Weekly alternate intensive regimen FIrB/FOx in metastatic colorectal cancer patients: an update from clinical practice
- Autori: Cortellini, A.; Cannita, K.; Parisi, A.; Lanfiuti Baldi, P.; Venditti, O.; D’Orazio, C.; Dal Mas, A.; Calvisi, G.; V Giordano, A.; Vicentini, V.; Vicentini, R.; Felicioni, L.; Marchetti, A.; Buttitta, F.; Russo, A.; Ficorella, C.
- Anno di pubblicazione: 2019
- Tipologia: Articolo in rivista (Articolo in rivista)
- OA Link: http://hdl.handle.net/10447/349722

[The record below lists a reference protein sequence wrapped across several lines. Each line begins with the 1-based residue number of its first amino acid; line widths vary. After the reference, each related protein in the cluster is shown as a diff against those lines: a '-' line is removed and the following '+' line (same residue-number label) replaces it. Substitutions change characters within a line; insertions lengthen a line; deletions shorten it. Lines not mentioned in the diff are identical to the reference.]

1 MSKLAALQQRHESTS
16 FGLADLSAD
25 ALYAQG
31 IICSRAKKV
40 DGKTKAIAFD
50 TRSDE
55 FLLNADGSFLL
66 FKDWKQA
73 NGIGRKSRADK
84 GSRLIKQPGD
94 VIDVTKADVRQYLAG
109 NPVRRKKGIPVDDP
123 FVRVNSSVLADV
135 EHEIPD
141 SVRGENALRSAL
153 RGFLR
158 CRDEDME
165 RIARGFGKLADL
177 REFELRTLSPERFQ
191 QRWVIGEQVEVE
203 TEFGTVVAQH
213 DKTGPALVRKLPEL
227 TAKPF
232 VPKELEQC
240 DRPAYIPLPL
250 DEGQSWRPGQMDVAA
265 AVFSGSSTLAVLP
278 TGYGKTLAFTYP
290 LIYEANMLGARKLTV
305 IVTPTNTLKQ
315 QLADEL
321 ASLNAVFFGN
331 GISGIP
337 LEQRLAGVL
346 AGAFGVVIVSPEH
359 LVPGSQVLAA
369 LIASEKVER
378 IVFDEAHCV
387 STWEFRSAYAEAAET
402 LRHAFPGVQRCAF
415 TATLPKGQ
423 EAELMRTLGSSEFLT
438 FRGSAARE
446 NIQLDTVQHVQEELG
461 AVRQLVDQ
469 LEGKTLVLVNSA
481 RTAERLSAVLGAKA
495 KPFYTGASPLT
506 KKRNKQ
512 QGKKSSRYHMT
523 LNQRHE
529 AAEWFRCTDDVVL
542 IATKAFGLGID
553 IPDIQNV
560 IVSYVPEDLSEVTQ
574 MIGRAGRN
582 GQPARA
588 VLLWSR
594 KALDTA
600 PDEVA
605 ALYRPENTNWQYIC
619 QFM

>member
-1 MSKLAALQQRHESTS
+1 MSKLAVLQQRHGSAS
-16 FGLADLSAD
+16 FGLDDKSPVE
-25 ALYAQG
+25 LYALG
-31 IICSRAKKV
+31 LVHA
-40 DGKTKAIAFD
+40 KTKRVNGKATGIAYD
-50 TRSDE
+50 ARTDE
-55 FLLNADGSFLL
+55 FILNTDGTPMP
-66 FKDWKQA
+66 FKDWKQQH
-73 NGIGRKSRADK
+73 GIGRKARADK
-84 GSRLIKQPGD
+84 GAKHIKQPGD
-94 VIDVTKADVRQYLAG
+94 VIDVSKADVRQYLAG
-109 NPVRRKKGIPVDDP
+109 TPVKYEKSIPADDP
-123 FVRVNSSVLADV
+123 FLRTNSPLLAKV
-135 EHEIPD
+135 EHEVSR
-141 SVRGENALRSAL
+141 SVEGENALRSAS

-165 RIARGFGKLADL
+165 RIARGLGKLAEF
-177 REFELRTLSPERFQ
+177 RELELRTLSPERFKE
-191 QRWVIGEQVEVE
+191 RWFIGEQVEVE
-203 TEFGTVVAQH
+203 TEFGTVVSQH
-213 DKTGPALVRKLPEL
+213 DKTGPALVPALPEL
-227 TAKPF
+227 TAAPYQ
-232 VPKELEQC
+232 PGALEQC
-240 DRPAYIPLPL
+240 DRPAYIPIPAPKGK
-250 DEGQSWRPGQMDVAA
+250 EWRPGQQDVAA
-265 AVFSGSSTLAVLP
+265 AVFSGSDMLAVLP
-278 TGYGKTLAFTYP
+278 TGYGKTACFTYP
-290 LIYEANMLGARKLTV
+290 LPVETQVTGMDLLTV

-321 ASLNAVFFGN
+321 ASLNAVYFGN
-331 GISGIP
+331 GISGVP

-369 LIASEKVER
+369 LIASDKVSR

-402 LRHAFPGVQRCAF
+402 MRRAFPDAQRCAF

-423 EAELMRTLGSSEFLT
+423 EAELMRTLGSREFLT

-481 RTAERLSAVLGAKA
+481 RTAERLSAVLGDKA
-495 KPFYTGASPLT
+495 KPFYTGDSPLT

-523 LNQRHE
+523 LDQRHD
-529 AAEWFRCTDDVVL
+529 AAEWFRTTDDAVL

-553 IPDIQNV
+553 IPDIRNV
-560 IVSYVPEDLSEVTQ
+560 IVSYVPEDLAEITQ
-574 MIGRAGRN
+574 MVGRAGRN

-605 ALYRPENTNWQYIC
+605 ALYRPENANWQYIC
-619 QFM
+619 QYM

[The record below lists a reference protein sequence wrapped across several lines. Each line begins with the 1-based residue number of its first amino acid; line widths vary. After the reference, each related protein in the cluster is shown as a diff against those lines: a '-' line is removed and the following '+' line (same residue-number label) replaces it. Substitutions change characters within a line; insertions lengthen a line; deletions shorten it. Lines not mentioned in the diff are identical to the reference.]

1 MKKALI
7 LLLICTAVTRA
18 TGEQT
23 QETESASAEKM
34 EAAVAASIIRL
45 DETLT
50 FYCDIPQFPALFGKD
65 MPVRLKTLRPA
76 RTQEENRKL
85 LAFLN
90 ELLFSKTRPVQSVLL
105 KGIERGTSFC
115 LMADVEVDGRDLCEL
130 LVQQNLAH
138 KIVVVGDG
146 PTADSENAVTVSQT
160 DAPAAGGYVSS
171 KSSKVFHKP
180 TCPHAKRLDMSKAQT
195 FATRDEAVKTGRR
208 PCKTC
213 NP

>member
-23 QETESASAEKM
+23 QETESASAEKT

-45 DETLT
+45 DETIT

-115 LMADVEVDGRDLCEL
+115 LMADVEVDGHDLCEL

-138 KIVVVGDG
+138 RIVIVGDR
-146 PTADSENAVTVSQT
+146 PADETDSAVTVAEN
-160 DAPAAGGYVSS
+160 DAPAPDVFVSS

Background: Several trials evaluated the role of intensive regimens, made of triplet chemotherapies plus bevacizumab, as first-line treatment for patients with metastatic colorectal cancer (mCRC). We previously reported, in a Phase II prospective study, the efficacy and the tolerability of FIrB/FOx regimen, reporting interesting results in terms of received dose intensities (rDIs) and safety. Methods: We reported a retrospective update of 85 patients treated with FIrB/FOx, an intensive regimen of 5-fluorouracil, bevacizumab, and weekly alternate irinotecan and oxaliplatin, to confirm its feasibility in “real life”. Subgroup analyses were performed, particularly among patients treated with standard and modified FIrB/FOx (based on age, performance status, and/or comorbidities). Results: Overall, 3-month objective response rate (ORR) and 6-month ORR were 75.9% and 55.3%, respectively. Median progression-free survival (PFS) and median overall survival (OS) were 14.4 and 34.9 months, respectively. Among the patients treated with standard and modified regimens, 3-month ORR, PFS, and OS were 75.8% and 76% (P=1.0000), 14.4 and 14.4 months (P=0.8589), and 37.8 and 26.6 months (P=0.7746), respectively. Among the K/NRAS wild-type and K/NRAS mutant patients, 3-month ORR, PFS, and OS were 95.2% and 74.5% (P=0.0526), 15.3 and 14.4 months (P=0.8753), and 37.8 and 51.4 months (P=0.8527), respectively. The rDIs were ≥80% of full doses both in the standard and in the modified regimens subgroups. Cumulative G3/4 toxicities were neutropenia (14.1%), diarrhea (17.6%), asthenia (9.4%), vomiting (5.6%), and hypertension (16.5%). Conclusion: This update shows that intensive regimens such as FIrB/FOx are also feasible options for first-line treatment of mCRC patients in the “real-life” setting.